I’m sure you’ve heard the saying regarding veterans. The one about writing a blank check payable to the United States of America up to and including your life.
When you decide to join the military, especially during wartime, you are basically saying that you are willing to die for your country. It doesn’t matter if you are joining to be a cook or if you are joining to be a sniper. It is just something you understand is a possibility when you make this decision. I previously mentioned that during my years in the Marine Corps there were no major conflicts. The Iraq war did start at the end of my time, but I had spent so much time away from my original trade that I was no longer of use without any additional training in that field. I remember once when a fellow MSG (Marine Security Guard) at my post in Bamako got mad and stormed out of a meeting when he felt that I had received two “unearned” combat leave days after spending a week in Skopje, Macedonia. I had gone there to support the State Department in guarding then Secretary Of State Colin Powell and his wife while they were there for peace talks during the Insurgency in the Republic of Macedonia.
I swore into the Marine Corps on my 17th birthday in 1997. Two months and 7 days later (a week after I graduated high school early) I was boarding my 3rd plane ever, heading to Parris Island, to stand on the yellow footprints. I spent approximately 6 years serving in the Marine Corps. I got out in August of 2003. Therefore, I served pretty much right smack in the middle of any wars or conflicts. I also spent pretty much spent my entire time overseas. I always figured that I’d let the government pay me to travel and see the world. The first half of my time (after training and schools) I spent in Okinawa, Japan. The second half I was serving as a Marine Security Guard in Sofia, Bulgaria and then Bamako, Mali.
Sometimes He speaks so loudly that it stops you in your tracks. It shakes all of your insides. His voice is so pronounced that it’s all but an outwardly audible voice. Sometimes I look around to see if the people standing around me heard it, but of course they didn’t. It was directed at me. This happened to me several weeks ago.
I’ve been a believer my entire life. My parents baptized me as a young infant, we went to church every Sunday and recited our prayers every night. I’ve never once in my life doubted His existence. I’ve never once had a period of rebellion in my beliefs. I, however, have failed to listen to that loud, striking voice (usually a warning) more times than I can remember. My failure to obey has always got me into a big amount of trouble. I heard this voice with every step that I took walking up the aisle to marry my ex-husband, and the hurt and pain that came with that choice lasted 8 years directly and I still deal with the scars indirectly. Most recently I heard this voice 3 weeks ago. It was so loud that I actually hit the brakes while I was driving. I had been tossing around an idea and had made a choice, He was telling me it was the wrong choice. I didn’t listen. And while the consequences of this choice didn’t last but a couple of anxiety and worry filled weeks, I think it finally sunk in that while He will forgive us and stand by us when we make mistakes, immediate obedience is so much more rewarding (and less painful!).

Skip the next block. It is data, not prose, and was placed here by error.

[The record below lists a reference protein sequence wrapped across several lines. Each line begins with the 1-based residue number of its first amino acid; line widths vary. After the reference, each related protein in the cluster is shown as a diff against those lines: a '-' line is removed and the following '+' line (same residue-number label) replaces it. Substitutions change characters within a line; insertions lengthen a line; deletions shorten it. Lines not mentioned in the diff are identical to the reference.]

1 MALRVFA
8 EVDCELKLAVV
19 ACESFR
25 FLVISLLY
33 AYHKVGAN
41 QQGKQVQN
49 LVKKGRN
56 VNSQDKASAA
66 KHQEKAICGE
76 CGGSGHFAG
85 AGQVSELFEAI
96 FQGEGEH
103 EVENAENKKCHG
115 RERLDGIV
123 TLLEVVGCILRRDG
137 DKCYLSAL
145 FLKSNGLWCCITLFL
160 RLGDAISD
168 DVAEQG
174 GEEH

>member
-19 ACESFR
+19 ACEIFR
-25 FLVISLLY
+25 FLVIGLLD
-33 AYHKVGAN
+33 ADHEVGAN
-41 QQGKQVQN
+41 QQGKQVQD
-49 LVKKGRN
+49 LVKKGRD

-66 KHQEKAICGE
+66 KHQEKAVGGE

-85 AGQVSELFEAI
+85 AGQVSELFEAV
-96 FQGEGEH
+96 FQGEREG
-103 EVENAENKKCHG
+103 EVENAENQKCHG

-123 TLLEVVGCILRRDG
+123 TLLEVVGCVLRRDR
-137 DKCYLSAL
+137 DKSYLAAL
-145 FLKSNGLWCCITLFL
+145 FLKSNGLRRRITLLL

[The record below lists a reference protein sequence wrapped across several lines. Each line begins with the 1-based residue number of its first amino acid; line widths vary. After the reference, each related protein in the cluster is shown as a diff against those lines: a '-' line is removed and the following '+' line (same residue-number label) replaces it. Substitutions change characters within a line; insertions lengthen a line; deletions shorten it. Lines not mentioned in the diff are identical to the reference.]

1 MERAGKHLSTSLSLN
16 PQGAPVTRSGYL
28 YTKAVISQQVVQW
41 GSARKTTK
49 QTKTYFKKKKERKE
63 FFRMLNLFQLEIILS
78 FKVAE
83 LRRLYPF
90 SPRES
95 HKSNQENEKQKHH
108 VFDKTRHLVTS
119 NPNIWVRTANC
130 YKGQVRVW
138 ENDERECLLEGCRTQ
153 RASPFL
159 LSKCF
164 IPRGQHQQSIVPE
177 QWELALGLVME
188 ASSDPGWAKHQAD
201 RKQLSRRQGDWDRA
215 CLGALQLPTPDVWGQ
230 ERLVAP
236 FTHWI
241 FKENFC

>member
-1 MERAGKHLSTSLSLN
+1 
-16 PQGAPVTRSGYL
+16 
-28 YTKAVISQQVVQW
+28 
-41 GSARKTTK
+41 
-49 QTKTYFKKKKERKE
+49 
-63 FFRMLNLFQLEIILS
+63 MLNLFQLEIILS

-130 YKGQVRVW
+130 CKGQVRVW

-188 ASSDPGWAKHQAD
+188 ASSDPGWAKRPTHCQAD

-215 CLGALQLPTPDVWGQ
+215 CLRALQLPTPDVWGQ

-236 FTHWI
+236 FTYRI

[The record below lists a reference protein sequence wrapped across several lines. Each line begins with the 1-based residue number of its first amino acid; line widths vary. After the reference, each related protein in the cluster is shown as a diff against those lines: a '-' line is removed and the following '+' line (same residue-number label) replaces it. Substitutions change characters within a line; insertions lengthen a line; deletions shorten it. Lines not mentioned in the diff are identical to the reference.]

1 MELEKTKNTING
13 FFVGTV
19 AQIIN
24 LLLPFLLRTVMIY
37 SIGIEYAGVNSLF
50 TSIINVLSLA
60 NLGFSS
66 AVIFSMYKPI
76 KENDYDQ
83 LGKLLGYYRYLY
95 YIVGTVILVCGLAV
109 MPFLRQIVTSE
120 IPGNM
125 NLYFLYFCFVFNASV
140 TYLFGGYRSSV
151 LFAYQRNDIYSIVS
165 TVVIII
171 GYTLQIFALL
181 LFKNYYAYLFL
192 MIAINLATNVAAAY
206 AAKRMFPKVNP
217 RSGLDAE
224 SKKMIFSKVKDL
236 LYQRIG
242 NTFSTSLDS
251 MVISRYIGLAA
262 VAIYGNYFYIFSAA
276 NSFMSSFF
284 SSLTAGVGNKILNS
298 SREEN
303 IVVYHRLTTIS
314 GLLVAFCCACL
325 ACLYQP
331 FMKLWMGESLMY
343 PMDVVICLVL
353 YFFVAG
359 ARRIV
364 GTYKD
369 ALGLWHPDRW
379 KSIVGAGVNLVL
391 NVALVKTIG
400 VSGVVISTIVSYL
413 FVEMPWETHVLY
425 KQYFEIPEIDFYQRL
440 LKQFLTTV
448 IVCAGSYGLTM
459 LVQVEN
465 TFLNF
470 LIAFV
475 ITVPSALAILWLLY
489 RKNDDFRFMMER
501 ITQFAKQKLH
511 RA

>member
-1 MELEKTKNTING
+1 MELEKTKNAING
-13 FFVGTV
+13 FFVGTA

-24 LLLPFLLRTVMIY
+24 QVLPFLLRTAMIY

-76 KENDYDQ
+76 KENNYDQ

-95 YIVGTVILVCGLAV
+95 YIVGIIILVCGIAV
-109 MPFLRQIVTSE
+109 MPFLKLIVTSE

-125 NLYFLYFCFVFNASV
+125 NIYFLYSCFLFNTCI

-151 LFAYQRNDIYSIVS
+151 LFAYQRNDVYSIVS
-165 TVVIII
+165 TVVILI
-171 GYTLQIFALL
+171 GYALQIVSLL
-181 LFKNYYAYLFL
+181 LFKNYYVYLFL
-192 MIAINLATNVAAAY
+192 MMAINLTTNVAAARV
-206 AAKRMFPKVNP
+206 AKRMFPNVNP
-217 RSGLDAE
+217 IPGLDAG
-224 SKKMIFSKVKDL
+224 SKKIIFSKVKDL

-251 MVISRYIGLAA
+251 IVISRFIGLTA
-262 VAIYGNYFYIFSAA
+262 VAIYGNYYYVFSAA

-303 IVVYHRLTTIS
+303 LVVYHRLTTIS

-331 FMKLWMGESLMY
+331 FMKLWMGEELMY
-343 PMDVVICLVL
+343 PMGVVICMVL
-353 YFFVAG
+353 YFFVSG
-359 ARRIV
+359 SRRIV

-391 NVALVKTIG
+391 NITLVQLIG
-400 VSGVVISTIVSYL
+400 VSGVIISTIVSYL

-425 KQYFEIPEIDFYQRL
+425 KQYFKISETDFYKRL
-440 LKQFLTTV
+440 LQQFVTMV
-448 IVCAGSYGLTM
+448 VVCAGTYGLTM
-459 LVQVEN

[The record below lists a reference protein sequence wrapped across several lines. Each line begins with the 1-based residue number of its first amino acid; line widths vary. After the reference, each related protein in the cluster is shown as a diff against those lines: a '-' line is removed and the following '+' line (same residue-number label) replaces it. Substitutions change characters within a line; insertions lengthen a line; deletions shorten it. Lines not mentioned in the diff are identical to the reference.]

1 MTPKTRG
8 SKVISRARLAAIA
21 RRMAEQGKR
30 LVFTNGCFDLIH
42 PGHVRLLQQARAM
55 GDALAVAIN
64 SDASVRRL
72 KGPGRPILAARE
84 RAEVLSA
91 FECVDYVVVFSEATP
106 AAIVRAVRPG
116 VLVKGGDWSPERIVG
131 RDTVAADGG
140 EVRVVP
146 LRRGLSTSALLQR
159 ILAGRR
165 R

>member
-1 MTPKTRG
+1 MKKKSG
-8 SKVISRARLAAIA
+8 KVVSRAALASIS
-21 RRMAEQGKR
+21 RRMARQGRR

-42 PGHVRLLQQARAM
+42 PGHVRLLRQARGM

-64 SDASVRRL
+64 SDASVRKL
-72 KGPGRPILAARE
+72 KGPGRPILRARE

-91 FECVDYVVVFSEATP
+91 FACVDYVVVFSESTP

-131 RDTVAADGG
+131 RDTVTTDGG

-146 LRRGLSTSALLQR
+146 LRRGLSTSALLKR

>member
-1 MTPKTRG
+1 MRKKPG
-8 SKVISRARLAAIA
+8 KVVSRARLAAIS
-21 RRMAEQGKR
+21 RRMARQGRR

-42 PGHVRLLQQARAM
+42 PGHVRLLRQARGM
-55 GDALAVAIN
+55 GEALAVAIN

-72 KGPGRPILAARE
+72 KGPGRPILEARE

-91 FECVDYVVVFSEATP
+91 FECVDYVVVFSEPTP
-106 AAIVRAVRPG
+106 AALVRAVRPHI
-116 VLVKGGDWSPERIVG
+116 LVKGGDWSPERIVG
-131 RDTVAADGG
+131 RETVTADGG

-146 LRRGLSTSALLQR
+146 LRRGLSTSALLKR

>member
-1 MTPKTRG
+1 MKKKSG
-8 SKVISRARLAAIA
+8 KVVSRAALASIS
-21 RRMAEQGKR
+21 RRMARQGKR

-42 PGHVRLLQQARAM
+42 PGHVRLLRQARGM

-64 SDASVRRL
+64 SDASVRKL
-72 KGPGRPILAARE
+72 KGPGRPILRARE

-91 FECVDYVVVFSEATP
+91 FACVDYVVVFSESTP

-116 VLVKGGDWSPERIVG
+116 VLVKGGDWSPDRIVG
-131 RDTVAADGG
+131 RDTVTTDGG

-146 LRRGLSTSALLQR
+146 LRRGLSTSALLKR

This is how the slightly morbid, sometimes pleasant but mostly awkward discussion about “life after death” started with my 4 year old son.
(Before I begin, let me preface by saying that I am not a theologian and am in no way, shape or form qualified to have a discussion regarding this topic with even my 4 year old son)
“I’m not sure, kid”
“I love bacon”
“So do I, kiddo. And so I’m not sure we’d be forced to spend an eternity without access to the pure joy that is bacon”
I spotted him out of the corner of my eye. I always do. As I neared him my heart started racing. Even from a distance, I could see that he was wearing a nice hoodie, jeans and a pair of boots. He was just standing there motionless but I could tell he was holding something. I thought to myself, “Please don’t be holding a sign.” As if it made a difference or helped me focus, I quickly turned the radio down. Maybe I was just embarrassed that John Mayer was playing on the radio and I didn’t want him to hear it. I quickly changed lanes and slowed down. As my car pulled to a stop I could see that he was clean shaven and wearing a nervous smile.
I used to hate people. If I had a dollar for every time I’ve said that I wouldn’t have to work another day in my life.
One of the things that I did during “that year” (2011, the year of the big D) was to eliminate a lot of people from my life. I’ve brought a lot of them back since then, but back then I wary of everyone. If I didn’t trust people before, now I really didn’t trust “them.” Of course there were a few exceptions; the people that took the time to break through my wall that were now on the inside. But as a whole I didn’t trust them, I didn’t like them and I didn’t want them near me.
This is how I used to see people:
That is the age when I finally felt like a real life grown up. It happened shortly after I turned 33 a little over a month ago. Maybe it was because I was finally closer to my mid-thirties than my 20s? I don’t know. But it happened. I woke up one day (and I can’t remember the exact day or time), but I woke up feeling all kinds of responsible. It felt like my insides had finally caught up with my outer life. Since the day I turned 17 and moved out of my parent’s house to join the Marines, I always felt like my life was some sort of an out of body experience. I was just some kid longing for my Doc Martens watching some future version of myself playing the role of an adult. I’m not even sure how I kept myself alive all those years, much less do the same for two kids to the ages of ‘almost’ 5 and 7.